To figure out what the big picture will look like 3 years down the road and still be practical for the next month and where our product and market fit will be. We had to become very agile in execution. There are many competing products in the market. Customers are quite fragmented. No single product will satisfy every requirement a customer may have. Being fast and agile gave us the competitive advantage. That said, the speed of delivery would have been impossible without our experience and the compassion we had toward customers’ pains. Of course, the lack of money and short of hands are common difficulties every startup would face.
What are you most proud of regarding your business?
Whenever I was at my wits’ end, my team could always back me up and push through challenges and deliver. We have a small team. Everyone has to wear many hats at the same time. But nobody complained, as long as we see problems solved and better problems emerging from our customers and partners. I was happy about my team’s unrelenting focus and agility. Our first product was released within 6 months after we formed the company.
What is your vision for the future of Stealth?
In the past, databases and data infrastructures have been deemed heavy and inflexible. I want to totally change that perception. I want to build a data platform that will make the narrative of data easy for everyone. I’m building a foundation of connected digital enterprises as LinkedIn did for working professionals. It should serve companies big and small with insights fast and deep, garnered from and empowered by data.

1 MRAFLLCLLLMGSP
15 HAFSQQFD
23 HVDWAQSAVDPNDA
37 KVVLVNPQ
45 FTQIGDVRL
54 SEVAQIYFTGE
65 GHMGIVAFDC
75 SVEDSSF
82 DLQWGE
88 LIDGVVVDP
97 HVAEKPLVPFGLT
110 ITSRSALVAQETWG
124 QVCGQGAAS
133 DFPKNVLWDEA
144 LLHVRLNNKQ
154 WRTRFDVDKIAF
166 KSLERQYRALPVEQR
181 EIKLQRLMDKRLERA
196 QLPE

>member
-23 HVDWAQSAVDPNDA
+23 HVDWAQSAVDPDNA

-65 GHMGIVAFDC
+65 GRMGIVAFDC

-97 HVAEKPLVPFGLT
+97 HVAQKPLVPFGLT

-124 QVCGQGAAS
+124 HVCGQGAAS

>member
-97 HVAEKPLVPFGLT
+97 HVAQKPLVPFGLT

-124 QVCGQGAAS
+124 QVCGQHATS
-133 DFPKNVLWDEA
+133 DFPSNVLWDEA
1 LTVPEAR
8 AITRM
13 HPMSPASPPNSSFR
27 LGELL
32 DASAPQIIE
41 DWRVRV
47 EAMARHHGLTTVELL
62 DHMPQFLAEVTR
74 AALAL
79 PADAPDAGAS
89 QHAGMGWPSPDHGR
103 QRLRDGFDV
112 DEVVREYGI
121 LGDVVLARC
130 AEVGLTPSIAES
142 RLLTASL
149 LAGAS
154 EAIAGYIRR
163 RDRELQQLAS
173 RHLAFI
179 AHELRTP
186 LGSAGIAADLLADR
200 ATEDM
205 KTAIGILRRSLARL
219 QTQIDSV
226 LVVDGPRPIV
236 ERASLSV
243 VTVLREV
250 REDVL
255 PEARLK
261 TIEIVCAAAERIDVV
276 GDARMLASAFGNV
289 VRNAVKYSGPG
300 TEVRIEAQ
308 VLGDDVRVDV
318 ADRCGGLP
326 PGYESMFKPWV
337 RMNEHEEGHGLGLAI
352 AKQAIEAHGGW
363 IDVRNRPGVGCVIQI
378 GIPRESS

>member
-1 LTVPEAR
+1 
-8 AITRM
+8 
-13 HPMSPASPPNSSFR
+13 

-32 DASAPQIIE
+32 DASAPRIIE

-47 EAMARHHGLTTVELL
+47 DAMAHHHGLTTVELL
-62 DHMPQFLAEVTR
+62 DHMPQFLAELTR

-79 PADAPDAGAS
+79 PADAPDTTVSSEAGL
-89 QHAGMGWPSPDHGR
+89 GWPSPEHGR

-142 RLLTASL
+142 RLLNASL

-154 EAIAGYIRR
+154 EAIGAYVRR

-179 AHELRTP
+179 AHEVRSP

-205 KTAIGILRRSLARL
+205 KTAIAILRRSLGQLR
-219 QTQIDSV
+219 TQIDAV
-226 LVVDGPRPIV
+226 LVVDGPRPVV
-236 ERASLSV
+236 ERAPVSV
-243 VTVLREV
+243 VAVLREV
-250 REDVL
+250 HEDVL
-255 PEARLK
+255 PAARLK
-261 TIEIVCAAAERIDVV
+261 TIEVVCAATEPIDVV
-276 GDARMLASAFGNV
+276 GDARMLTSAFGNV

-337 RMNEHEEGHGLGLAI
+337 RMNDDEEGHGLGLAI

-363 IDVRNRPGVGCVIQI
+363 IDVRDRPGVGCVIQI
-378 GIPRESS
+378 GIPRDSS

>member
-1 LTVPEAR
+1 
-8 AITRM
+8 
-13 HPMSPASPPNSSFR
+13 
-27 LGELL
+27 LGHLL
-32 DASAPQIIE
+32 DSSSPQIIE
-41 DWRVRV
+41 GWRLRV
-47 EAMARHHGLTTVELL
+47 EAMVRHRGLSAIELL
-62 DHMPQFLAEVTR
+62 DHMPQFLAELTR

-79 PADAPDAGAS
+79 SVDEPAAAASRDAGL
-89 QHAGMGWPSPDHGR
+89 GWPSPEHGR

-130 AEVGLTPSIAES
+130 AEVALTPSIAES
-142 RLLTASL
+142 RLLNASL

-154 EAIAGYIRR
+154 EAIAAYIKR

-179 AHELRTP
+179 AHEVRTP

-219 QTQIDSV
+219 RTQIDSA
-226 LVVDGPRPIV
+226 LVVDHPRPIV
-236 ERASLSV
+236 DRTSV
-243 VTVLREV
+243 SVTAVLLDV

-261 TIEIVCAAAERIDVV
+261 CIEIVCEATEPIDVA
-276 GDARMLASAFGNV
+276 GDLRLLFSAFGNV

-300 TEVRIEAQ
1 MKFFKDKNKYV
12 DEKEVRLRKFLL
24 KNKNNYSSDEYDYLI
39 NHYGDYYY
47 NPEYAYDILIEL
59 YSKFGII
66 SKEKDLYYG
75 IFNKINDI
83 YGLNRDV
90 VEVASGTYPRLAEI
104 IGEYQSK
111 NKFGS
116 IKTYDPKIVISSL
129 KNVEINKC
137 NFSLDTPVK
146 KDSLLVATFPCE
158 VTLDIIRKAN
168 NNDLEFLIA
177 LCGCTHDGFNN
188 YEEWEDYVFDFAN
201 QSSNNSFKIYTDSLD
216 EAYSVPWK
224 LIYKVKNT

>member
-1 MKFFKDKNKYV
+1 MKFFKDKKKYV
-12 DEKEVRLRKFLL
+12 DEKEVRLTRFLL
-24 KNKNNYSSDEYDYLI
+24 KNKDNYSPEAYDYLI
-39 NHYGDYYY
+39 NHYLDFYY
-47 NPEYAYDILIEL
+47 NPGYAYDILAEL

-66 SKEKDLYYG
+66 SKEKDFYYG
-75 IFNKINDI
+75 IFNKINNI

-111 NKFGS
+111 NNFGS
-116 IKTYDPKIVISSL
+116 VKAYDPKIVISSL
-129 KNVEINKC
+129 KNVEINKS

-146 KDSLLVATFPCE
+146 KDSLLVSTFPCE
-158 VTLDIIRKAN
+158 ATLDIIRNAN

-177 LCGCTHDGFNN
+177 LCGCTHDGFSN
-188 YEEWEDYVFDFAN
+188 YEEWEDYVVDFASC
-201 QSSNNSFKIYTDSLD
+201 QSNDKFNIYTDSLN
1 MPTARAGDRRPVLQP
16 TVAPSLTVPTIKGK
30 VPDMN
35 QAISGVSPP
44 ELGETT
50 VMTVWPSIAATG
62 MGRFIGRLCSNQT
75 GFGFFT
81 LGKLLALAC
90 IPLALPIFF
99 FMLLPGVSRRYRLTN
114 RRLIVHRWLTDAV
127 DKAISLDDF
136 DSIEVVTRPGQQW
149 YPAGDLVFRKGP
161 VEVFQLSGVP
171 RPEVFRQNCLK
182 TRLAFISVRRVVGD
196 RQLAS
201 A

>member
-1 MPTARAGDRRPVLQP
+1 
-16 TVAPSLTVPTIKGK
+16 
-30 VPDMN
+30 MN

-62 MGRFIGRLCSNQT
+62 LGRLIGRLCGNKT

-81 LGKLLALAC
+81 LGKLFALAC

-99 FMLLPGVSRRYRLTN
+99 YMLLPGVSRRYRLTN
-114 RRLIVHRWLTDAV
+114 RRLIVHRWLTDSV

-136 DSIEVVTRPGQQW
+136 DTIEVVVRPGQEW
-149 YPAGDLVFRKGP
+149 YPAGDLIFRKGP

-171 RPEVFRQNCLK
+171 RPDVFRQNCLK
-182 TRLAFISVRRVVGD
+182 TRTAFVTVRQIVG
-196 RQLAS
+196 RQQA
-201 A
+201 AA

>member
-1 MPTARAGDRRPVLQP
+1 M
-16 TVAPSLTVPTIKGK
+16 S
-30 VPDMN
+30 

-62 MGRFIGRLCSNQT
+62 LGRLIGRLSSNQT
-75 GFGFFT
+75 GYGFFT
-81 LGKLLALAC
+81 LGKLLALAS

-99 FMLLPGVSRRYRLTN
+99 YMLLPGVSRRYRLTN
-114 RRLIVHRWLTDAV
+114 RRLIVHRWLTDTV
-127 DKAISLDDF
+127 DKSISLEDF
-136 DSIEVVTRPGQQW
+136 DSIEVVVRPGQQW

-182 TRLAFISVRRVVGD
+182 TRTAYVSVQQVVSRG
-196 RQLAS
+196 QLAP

What’s your advice for the businesses that are trying to adapt to this economic climate?
Prepare for the worst and be flexible, and willing to think the unthinkable. The bottom line is that when you truly believe in something, you’ll find ways to get it done. Have grit. This pandemic may be the biggest challenge humanity has seen in the past few decades. Everybody, rich or poor, has been hit. It’s been especially hard for families with seniors and small kids. In this uncertain time, we need to be strong and resourceful. Businesses will have to find more ways to serve their customers better, more efficiently, with lower cost. This is where true entrepreneurship will shine. Business owners will have to dig deep into their network and find help whenever they can. I’ve been using LinkedIn as a platform to connect people who may help me and oftentimes people reach out to me to offer help and guidance. The strong human connection will go a long way in difficult times. I also opted in a mentorship program on the platform to offer advice and guidance to young professionals in the tech field. I’d suggest others offer free help as well. Be empathetic.
What books do you have on your nightstand?
I have developed the habit of listening to podcasts or audiobooks before falling asleep. My most favorite topics are technology, entrepreneurship/leadership, biography, and history. I like to listen to Masters of Scale and The Knowledge Project.
I enjoyed these books lately: The Lean Entrepreneur, Valley of Genius, and How Asia Works.
Because of the current economic climate our publication has started a series of discussions with professional individuals meant to engage our readers with relevant companies and their representatives in order to discuss their involvement, what challenges they have had in the past and what they are looking forward to in the future. This sequence aims to present a series of experiences, recent developments, changes and downsides in terms of their business areas, as well as their goals, values, career history, the high-impact success outcomes and achievements.
Sorry, the comment form is closed at this time.